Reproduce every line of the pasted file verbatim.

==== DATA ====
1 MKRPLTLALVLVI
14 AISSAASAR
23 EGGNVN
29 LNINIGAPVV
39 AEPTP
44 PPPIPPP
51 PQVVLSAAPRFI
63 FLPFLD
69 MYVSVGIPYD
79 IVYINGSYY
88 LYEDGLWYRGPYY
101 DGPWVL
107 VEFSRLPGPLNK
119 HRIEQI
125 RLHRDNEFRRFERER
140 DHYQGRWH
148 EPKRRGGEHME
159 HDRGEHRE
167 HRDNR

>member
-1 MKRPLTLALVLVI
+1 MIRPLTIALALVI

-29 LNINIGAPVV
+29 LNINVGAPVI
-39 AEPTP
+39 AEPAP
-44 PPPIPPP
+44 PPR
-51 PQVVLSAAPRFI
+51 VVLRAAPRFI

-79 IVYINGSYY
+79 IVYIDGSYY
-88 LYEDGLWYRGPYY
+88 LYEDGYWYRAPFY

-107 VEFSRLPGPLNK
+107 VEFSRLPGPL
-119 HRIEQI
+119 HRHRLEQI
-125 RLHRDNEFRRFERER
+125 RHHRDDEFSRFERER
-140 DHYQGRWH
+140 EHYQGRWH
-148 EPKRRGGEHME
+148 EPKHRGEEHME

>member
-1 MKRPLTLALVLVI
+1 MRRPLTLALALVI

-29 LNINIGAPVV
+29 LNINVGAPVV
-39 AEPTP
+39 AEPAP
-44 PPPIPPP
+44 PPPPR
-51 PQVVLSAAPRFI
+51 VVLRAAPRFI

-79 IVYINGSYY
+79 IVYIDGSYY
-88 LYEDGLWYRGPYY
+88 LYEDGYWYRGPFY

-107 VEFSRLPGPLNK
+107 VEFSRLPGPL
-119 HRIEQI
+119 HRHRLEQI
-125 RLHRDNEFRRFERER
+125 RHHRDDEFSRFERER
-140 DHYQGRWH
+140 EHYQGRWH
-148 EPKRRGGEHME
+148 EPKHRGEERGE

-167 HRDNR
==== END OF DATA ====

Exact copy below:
1 MKRPLTLALVLVI
14 AISSAASAR
23 EGGNVN
29 LNINIGAPVV
39 AEPTP
44 PPPIPPP
51 PQVVLSAAPRFI
63 FLPFLD
69 MYVSVGIPYD
79 IVYINGSYY
88 LYEDGLWYRGPYY
101 DGPWVL
107 VEFSRLPGPLNK
119 HRIEQI
125 RLHRDNEFRRFERER
140 DHYQGRWH
148 EPKRRGGEHME
159 HDRGEHRE
167 HRDNR

>member
-1 MKRPLTLALVLVI
+1 MIRPLTIALALVI

-29 LNINIGAPVV
+29 LNINVGAPVI
-39 AEPTP
+39 AEPAP
-44 PPPIPPP
+44 PPR
-51 PQVVLSAAPRFI
+51 VVLRAAPRFI

-79 IVYINGSYY
+79 IVYIDGSYY
-88 LYEDGLWYRGPYY
+88 LYEDGYWYRAPFY

-107 VEFSRLPGPLNK
+107 VEFSRLPGPL
-119 HRIEQI
+119 HRHRLEQI
-125 RLHRDNEFRRFERER
+125 RHHRDDEFSRFERER
-140 DHYQGRWH
+140 EHYQGRWH
-148 EPKRRGGEHME
+148 EPKHRGEEHME

>member
-1 MKRPLTLALVLVI
+1 MRRPLTLALALVI

-29 LNINIGAPVV
+29 LNINVGAPVV
-39 AEPTP
+39 AEPAP
-44 PPPIPPP
+44 PPPPR
-51 PQVVLSAAPRFI
+51 VVLRAAPRFI

-79 IVYINGSYY
+79 IVYIDGSYY
-88 LYEDGLWYRGPYY
+88 LYEDGYWYRGPFY

-107 VEFSRLPGPLNK
+107 VEFSRLPGPL
-119 HRIEQI
+119 HRHRLEQI
-125 RLHRDNEFRRFERER
+125 RHHRDDEFSRFERER
-140 DHYQGRWH
+140 EHYQGRWH
-148 EPKRRGGEHME
+148 EPKHRGEERGE

-167 HRDNR